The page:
Walk for the environment
Health or Fitness?
Health is basically the absence of disease. Walking 150 minutes a week, which can be achieved by walking 30 minutes, five times a week, is the minimum recommendation to improve health. There are many studies showing that walking is good for your health. It improves your cardiovascular function, lowers blood pressure, relieves stress, helps prevent or treat diabetes, contributes to weight management, and more. Fitness is the ability to do work. If you are more fit, you have more energy and endurance and can do physical activity with less fatigue, as well as participating in sports. You can be healthy without a high degree of fitness, and you can be fit without being in the best of health (think of the athlete on steroids who has a bad cholesterol profile and kidney damage). So do the minimum walking for health. But if you want to have higher fitness, you will have to go farther and/or faster. And that's what we deal with here.
Here are some helpful tips
Technique tip: posture Donít look at your feet when you walk. You know where they are. Do hold your head up and look a few feet ahead, so you can avoid tripping over or stepping in something that may be there. Tuck your chin in and relax your shoulders. Keep your chest up so you donít slump or slouch. Relax.
Technique tip: arm swing
If youíre going for an easy walk, just let your arms swing naturally. If you want to go faster, adopt a racewalking arm swing. Bend your elbows 90 degrees, and swing your arms so your hands go from your hips to in front of the middle of your chest. Let your arms swing back and forth. Sideways swinging moves your energy in the wrong directionóyouíre going forward. Swinging your arms over your head is also a waste of energy.
Training tip: baseline distance
If you want to train to walk farther, first set a baseline distance you can work from. Walk until you are tired but not exhausted, and record the distance. Donít stop except for traffic or other safety reasons. There are different ways to do this. You can go to your local high school or college and see how many laps you can do. Most tracks are quarter mile. You can measure a mile course from your house with the odometer on your car and do that as long as you can. Another way would be to use a pedometer. Set it for distance, which is hard to get accuracy, or step counting, which is easy. Either test how many steps you take in a mile, or use the average of 2000. Donít just set out and walk as far as you can, or you will find yourself miles from home and too tired to get back without great discomfort. An exception would be if you are lucky enough to live where there is a public transportation system reliable enough that you can count on catching a bus home, or if you have a friend you can call to come pick you up and will be sure to be there.
Training tip: double workouts
If you donít have half an hour free to get your walk in, you can get almost as much benefitóboth health and fitnessóin two 15-minute sessions. Make sure you get in at least one continuous long walk a week, especially if one of your goals is to walk farther without fatigue. Do those short ones briskly.
The Talk Test:
Fitness includes aerobic (cardiovascular, or cardio) fitness, muscular strength and endurance, flexibility, and body composition. Sometimes, people who refer to fitness mean just aerobic fitness, and that is what we improve through walking. Aerobic fitness is measured by the amount of oxygen you can use in a given time. This is limited by age and genetic factors, but in most cases can be improved through training. You can improve aerobic endurance (another aspect of fitness) by walking farther, but basic improving basic aerobic fitness involves walking faster. How do you know if you are walking fast enough? The easiest way is the talk test. (Runners use this too.) You should be a little out of breath, but still able to carry on a conversation. You will be able to talk, but not sing.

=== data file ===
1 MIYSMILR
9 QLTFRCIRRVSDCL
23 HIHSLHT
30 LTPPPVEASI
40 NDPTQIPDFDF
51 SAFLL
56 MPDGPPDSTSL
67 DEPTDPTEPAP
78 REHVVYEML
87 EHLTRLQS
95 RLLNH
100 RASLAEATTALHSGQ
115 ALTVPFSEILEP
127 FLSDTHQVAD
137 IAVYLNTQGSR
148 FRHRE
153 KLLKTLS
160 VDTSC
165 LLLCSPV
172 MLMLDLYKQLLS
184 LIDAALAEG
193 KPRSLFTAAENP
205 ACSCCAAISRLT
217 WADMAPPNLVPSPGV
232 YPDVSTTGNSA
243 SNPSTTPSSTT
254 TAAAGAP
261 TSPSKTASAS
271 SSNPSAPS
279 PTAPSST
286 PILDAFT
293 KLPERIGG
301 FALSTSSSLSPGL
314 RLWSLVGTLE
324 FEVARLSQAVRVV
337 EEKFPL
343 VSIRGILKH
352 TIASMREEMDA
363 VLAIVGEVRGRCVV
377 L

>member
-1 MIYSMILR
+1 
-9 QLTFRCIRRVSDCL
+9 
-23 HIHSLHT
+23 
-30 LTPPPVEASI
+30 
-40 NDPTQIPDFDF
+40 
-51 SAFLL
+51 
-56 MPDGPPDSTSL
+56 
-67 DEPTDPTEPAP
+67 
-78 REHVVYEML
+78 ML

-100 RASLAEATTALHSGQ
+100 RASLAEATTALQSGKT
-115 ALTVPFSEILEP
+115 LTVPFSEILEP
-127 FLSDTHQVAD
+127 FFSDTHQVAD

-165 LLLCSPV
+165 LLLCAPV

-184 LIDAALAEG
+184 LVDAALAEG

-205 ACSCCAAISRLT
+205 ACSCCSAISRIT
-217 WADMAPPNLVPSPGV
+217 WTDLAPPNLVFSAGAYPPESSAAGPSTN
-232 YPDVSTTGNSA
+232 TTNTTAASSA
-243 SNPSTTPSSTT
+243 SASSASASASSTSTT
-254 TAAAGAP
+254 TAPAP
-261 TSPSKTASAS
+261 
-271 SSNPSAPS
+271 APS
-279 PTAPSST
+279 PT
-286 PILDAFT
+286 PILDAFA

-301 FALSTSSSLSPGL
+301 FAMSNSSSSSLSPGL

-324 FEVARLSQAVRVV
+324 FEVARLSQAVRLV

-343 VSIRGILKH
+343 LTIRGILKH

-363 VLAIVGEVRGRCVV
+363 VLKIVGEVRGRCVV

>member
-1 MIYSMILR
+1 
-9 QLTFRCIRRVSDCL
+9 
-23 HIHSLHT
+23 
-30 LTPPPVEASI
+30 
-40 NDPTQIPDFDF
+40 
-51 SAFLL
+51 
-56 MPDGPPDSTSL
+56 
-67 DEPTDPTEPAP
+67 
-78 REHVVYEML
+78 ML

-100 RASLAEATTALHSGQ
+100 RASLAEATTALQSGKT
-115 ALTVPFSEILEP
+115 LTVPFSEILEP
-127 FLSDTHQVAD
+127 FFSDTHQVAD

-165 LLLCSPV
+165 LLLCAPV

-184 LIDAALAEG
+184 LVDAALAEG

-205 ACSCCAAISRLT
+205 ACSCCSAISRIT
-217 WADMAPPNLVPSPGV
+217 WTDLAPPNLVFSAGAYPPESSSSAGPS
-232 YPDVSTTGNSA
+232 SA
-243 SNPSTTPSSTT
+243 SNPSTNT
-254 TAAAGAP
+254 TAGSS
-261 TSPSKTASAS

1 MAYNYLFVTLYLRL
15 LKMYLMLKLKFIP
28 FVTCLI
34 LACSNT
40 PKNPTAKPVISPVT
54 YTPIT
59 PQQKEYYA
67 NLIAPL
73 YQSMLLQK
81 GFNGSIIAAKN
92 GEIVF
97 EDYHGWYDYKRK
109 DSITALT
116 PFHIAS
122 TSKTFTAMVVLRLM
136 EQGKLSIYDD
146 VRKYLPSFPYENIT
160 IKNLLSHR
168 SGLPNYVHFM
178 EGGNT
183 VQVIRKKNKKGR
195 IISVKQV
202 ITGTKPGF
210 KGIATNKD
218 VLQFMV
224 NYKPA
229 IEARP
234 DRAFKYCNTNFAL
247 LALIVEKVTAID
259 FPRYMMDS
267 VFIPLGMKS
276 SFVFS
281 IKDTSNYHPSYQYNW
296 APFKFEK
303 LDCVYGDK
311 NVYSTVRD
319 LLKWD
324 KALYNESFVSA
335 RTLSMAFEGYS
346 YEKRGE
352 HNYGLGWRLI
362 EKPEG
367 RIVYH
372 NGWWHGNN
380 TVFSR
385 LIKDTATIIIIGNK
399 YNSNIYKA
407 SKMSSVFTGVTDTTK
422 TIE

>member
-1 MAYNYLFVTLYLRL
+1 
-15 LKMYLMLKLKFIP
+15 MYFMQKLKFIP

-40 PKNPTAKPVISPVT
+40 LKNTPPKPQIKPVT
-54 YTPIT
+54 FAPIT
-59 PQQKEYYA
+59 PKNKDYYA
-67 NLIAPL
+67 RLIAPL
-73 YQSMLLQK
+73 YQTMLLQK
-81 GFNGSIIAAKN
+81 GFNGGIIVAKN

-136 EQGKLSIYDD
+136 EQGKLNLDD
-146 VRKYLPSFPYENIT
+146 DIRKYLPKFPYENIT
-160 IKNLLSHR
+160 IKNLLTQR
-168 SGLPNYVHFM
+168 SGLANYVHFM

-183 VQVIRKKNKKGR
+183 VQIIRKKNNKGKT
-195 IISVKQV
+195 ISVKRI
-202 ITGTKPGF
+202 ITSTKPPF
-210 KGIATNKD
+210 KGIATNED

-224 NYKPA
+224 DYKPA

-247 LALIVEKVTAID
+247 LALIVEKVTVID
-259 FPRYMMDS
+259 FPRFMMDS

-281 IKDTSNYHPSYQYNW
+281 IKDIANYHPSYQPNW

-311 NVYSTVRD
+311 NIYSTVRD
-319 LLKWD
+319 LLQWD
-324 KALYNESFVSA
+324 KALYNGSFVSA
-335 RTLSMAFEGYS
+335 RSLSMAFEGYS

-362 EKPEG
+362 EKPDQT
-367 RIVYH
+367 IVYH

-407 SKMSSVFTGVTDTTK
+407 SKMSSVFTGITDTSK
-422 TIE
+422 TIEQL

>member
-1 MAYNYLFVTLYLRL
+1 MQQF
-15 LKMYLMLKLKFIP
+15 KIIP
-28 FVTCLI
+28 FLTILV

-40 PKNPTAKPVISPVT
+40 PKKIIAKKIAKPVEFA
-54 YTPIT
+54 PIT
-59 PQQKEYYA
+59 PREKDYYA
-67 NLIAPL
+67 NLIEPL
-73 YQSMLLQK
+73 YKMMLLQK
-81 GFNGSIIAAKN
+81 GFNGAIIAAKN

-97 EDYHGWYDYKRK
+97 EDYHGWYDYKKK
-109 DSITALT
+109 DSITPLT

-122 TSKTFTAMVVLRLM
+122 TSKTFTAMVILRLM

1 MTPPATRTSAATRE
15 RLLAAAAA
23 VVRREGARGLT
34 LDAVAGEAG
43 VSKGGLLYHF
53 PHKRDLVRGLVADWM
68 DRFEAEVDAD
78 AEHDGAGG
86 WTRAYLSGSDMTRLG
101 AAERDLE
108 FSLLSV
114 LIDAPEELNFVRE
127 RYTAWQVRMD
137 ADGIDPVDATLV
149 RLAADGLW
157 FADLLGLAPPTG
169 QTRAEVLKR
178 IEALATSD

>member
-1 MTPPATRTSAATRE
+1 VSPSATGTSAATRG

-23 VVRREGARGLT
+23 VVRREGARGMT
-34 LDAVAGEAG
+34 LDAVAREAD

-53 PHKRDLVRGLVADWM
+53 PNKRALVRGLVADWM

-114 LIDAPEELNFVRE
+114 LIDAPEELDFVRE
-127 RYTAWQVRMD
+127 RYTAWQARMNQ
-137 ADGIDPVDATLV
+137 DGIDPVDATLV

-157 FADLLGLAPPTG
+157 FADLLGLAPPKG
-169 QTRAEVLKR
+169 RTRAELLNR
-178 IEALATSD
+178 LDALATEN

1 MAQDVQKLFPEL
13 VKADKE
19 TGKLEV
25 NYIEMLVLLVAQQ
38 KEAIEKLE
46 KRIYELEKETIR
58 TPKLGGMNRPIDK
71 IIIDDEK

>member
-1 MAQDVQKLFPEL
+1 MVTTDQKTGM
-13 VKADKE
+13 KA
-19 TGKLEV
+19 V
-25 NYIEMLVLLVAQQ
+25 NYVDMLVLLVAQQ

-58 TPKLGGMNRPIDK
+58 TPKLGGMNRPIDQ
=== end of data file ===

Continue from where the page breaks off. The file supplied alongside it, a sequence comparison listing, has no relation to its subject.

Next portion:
Links: The Sierra Club
The Sierra Club is the oldest and largest environmental group in the U.S. Founded in 1892, its first president was the great naturalist, explorer, and hiker, John Muir. Sierra Club chapters have outings that are open to anyone, members and nonmembers. These include backpacking, mountain climbing, and local, more modest hikes. Sierra Club hikes are probably not for people who are really out of shape, but if you have been doing some walking, you can get a good workout and meet some nice people. Contact your local chapter to see what they offer. www.sierraclub.org
Where to Walk: the track.
Many high schools and most colleges have a running track that is sometimes open to the public. This is usually 440 yards (400 meters). Some health clubs and parks have running/walking tracks as well. There are many advantages to doing some of your walking workouts on a track. First, thereís no traffic and you donít have to stop at intersections. Because itís measured, itís easy to figure out how far you walk and to compare your time from different workouts. Tracks are also great for doing intervals. The down side to walking on a track is that itís boring.
Training tip: walking shoes.
You may want to walk in running shoes. Most walking shoes are heavier than running shoes. Running shoes are lighter and usually made with some mesh which keeps your feet cooler on warm days or on long walks. Walking shoes, or cross trainers, may be ok for short walks, but most walkers prefer running shoes for serious training. The good news is you donít have to get the expensive, high-tech models. You donít need as much cushioning as a runner does. A lower heel profile works best. Buy your shoes at the end of the day, and wear the type of socks you will wear when walking. They should be comfortable in the store. Running/walking shoes donít have to be broken in. Save them for walking and buy new ones after you put about 500 miles on them.